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#77 - What is the meaning of JAH as used in Psa 68:4?
by Robert Nguyen Cramer
This BibleTexts website administrator has very much enjoyed questions and insights that have been emailed to him ever since this site was launched in September of 1996. On this page I share with BibleTexts browsers a few of the questions, insights, and responses, so that we all can further learn from and with each other.
What is the meaning and origin of "JAH", which is used suddenly and, I think, uncommonly in any other part of the Psalm, but which is used in Psa 68:4.
"Jah" in the King James Version is actually a transliteration of the Hebrew word Yah. It is simply a shortened form of the Hebrew word Yahweh, which the KJV four times transliterates as "Jehovah" and elsewhere translates it as "the Lord," as do most other versions, such as the NAB, NIV, NRSV, REB, and TEV. Where you do see "Jah" is in the word Hallelujah, which means "Praise Yah" or "Praise the Lord." (Actually even Yahweh itself is a representation of the Hebrew tetragram word YHWH, because there were no vowels in the original Hebrew writing.)
Gen 2:4 is the earliest place in the Bible where Yahweh (Jehovah or Lord) is used in the Bible. Here it is usually used in conjunction with Elohim (the Hebrew word translated as "God"), as shown below:
The KJV uses the transliteration "Jah" only once (Psa 68:4), even though it actually appears fifty times in the Hebrew Bible. In the other forty-nine places that Yah is found in the Hebrew text, KJV simply translates it as "the Lord." (See Exo 15:2; 17:16; Psa 68:5,18; 77:11; 89:8; 94:7,12; 102:18; 104:35; 105:45; 106:1,48; 111:1; 112:1, 113:1,9; 115:17,18,18; 116:19; 117:2; 118:5,5,14,17,18,19; 122:4; 130:3; 135:1,3,4,21; 146:1,10; 147:1,20; 148:1,14; 149:1,9; 150:1,6,6; Isa 12:2; 26: 26:4; 38:11,11.)
The KJV actually uses the transliteration "Jehovah" only four times (Exo 6:3, Psa 83:18, Isa 12:2, and Isa 26:4). "Jehovah" also does appears as in three other verses (Gen 22:14, Exo 17:15, and Jud 6:24) in the KJV, as part of the transliteration of the names of three places, Jehovahjireh, Jehovahnissi, and Jehovahshalom, meaning "Yahweh provides," "Yahweh is my banner," and "Yahweh is peace," respectively. In the Bible, there are many proper names that include the shortened form Yah in the original Hebrew names, including Jonathan ("Yah has given"), Jehoshaphat ("Yah has judged"), and Elijah ("God is Yah").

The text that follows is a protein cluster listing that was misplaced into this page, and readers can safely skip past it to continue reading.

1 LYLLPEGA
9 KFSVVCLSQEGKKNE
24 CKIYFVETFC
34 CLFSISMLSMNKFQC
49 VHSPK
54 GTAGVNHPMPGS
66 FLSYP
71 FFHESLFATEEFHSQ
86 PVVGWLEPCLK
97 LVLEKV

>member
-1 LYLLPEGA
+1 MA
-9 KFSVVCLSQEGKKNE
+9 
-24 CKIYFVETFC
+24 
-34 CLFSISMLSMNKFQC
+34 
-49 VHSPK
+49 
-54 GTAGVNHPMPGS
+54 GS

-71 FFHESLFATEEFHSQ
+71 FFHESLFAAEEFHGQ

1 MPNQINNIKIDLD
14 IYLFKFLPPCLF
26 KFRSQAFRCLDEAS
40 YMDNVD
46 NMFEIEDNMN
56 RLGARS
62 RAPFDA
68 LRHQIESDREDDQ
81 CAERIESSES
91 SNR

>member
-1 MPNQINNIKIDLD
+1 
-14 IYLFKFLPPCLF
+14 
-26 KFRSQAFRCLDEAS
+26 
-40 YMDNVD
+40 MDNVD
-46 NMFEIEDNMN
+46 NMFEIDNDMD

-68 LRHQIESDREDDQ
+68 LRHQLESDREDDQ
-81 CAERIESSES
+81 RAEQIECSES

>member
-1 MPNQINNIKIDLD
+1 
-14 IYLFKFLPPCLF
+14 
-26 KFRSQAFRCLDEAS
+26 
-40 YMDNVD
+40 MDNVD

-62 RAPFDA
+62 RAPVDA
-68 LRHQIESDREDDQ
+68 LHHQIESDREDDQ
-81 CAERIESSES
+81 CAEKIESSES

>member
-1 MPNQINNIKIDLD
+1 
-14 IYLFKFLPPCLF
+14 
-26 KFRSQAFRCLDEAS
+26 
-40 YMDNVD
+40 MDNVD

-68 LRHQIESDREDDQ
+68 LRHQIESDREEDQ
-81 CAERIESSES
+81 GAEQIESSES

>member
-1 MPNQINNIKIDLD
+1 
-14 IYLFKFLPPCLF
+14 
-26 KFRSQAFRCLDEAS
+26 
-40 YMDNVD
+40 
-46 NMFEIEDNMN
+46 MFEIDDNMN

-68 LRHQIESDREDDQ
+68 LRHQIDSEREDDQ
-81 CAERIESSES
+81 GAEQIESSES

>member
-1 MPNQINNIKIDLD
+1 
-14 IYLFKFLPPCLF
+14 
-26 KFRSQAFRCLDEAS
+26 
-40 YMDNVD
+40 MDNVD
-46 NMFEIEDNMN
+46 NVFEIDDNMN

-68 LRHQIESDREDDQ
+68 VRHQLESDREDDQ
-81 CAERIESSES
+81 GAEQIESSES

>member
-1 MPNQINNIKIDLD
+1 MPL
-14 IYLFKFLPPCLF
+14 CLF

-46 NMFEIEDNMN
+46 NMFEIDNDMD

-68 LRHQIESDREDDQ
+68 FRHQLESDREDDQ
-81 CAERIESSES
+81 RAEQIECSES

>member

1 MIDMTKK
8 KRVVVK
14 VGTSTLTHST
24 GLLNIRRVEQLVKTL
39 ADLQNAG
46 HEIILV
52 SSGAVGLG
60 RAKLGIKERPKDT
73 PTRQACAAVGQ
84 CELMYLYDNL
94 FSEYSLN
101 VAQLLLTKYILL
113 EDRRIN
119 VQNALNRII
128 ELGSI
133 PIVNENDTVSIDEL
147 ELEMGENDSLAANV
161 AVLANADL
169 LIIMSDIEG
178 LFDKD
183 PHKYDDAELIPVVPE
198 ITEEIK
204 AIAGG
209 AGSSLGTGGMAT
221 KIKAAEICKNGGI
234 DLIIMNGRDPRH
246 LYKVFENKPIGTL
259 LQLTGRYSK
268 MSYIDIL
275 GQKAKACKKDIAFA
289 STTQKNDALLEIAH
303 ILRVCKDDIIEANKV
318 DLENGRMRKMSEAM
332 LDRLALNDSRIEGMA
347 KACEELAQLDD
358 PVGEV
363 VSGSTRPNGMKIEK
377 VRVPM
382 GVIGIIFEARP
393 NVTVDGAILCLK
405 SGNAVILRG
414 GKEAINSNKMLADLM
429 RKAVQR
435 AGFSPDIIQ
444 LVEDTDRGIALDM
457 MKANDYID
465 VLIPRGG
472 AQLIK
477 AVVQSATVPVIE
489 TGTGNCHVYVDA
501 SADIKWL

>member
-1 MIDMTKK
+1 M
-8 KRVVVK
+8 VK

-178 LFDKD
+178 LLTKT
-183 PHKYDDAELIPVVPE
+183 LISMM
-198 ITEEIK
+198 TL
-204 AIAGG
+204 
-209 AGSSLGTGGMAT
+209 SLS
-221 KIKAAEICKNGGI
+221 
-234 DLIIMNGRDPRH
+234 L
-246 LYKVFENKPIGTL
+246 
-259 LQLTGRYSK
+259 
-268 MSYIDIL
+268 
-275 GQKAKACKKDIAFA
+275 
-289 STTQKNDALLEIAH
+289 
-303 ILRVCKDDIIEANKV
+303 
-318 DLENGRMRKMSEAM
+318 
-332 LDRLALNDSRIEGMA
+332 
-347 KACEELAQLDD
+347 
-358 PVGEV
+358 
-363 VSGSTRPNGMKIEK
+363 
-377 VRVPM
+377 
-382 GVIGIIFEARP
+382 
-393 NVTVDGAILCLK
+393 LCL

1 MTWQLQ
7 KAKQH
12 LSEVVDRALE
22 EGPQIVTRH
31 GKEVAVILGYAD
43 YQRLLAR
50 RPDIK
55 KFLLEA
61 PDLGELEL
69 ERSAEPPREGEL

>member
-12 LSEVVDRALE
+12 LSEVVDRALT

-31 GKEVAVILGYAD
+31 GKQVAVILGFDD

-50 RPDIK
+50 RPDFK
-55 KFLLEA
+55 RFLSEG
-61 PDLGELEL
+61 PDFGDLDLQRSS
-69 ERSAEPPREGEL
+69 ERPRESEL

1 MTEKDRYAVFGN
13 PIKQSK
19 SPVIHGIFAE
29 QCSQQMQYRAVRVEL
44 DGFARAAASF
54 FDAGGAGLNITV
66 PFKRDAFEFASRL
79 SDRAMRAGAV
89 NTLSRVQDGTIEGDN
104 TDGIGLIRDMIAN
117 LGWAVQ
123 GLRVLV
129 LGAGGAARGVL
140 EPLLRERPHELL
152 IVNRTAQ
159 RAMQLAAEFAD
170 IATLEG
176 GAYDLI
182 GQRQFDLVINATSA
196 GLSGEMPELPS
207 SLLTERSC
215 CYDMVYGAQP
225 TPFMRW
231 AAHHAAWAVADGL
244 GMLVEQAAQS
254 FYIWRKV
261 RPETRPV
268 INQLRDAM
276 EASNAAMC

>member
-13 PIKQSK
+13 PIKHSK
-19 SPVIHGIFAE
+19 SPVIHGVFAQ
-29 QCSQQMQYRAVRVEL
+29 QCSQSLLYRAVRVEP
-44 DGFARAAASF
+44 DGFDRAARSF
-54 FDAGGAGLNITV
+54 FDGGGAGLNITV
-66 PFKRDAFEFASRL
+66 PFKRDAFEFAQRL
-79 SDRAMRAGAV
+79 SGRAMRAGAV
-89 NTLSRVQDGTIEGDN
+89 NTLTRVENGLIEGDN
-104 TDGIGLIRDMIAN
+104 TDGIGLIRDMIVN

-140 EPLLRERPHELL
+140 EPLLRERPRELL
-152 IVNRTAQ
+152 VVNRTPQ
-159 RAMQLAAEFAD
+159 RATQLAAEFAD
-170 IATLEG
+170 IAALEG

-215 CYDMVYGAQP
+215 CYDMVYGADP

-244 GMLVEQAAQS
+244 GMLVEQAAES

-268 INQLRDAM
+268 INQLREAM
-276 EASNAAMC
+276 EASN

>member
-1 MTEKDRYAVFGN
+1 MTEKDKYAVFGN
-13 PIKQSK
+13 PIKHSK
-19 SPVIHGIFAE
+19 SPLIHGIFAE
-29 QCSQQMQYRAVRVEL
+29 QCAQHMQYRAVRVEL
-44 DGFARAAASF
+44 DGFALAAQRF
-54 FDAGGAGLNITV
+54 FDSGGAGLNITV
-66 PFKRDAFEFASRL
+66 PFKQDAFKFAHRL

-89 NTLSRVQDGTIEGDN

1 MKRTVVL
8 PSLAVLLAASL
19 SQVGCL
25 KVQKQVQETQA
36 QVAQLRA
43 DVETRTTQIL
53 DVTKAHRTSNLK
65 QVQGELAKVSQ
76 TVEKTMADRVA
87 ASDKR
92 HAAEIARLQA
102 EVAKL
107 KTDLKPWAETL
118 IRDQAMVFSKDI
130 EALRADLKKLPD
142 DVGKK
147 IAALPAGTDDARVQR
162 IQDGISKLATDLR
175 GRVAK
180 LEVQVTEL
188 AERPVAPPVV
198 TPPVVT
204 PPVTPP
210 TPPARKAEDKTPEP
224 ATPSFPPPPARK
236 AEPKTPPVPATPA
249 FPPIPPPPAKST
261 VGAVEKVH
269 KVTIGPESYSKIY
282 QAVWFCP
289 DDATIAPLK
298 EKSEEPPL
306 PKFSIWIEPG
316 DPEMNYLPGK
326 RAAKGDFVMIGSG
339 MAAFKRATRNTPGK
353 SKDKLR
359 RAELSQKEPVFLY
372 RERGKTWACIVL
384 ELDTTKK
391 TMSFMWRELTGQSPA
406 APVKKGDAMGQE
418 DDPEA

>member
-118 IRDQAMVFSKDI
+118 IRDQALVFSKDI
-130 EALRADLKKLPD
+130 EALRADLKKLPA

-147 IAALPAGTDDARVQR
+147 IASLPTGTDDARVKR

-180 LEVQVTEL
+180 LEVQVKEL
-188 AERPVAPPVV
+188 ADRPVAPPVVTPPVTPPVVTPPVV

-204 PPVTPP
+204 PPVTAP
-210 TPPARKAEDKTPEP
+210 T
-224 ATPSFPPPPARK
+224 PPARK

In Psalm 68:4, both Rotherham's Emphasized Bible and in Moulton's Modern Reader Bible use the more correct transliteration, "Yah." Most modern translations just substitute "the Lord," without explaining the shortened Hebrew word from which it was translated. (It might be worth noting here that in addition to the KJV, Mrs. Eddy owned and used the American Standard Version, Rotherham, and Moulton versions of the Bible, all three of which are quoted above. For more a more complete listing of the various Bible versions she used, refer to http://www.bibletexts.com/bl-ver.htm.)
A.A. Anderson (New Century Bible: Psalms, Volume 1, London: Oliphants, 1972, page 485) comments:
Yah, the shorter form of yhwh ('Yahweh'). Some scholars believe that the longer form is the original one, while others, such as yah, yo, yahu, etc., are abbreviations... The other alternative is to assume that one of the shorter forms is the more ancient one. Yah is thought to have been originally a cultic exclamation which was used in worship. It is not, however, the etymology of the word that is all important, but rather the understanding of God associated with his name. Yah is found in OT theophoric names (e.g., Elijah ('eliyyah), in various poetic texts (cf. Exod. 15:2), and in cultic expressions, such as ' Praise the Lord' (i.e. Yah) or 'Hallelujah' (cf. 104:35, 106:1, etc.) The preposition be before yah may be an emphasizing particle...; hence 'his name is none other than Yah'.
Copyright 1996-2002 Robert Nguyen Cramer